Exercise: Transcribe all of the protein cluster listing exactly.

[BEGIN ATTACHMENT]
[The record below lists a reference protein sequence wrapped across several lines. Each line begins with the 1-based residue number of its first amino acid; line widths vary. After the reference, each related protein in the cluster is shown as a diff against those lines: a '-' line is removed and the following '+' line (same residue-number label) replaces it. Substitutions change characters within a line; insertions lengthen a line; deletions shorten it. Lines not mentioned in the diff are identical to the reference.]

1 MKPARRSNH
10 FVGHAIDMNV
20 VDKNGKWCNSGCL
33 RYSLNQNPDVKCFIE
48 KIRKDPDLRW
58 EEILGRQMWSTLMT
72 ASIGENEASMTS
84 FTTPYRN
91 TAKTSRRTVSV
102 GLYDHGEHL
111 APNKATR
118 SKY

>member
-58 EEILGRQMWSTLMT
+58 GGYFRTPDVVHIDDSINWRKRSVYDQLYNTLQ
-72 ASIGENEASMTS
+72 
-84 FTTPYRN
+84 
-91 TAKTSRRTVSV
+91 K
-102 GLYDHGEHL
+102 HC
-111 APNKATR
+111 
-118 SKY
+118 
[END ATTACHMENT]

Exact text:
[The record below lists a reference protein sequence wrapped across several lines. Each line begins with the 1-based residue number of its first amino acid; line widths vary. After the reference, each related protein in the cluster is shown as a diff against those lines: a '-' line is removed and the following '+' line (same residue-number label) replaces it. Substitutions change characters within a line; insertions lengthen a line; deletions shorten it. Lines not mentioned in the diff are identical to the reference.]

1 MKPARRSNH
10 FVGHAIDMNV
20 VDKNGKWCNSGCL
33 RYSLNQNPDVKCFIE
48 KIRKDPDLRW
58 EEILGRQMWSTLMT
72 ASIGENEASMTS
84 FTTPYRN
91 TAKTSRRTVSV
102 GLYDHGEHL
111 APNKATR
118 SKY

>member
-58 EEILGRQMWSTLMT
+58 GGYFRTPDVVHIDDSINWRKRSVYDQLYNTLQ
-72 ASIGENEASMTS
+72 
-84 FTTPYRN
+84 
-91 TAKTSRRTVSV
+91 K
-102 GLYDHGEHL
+102 HC
-111 APNKATR
+111 
-118 SKY
+118 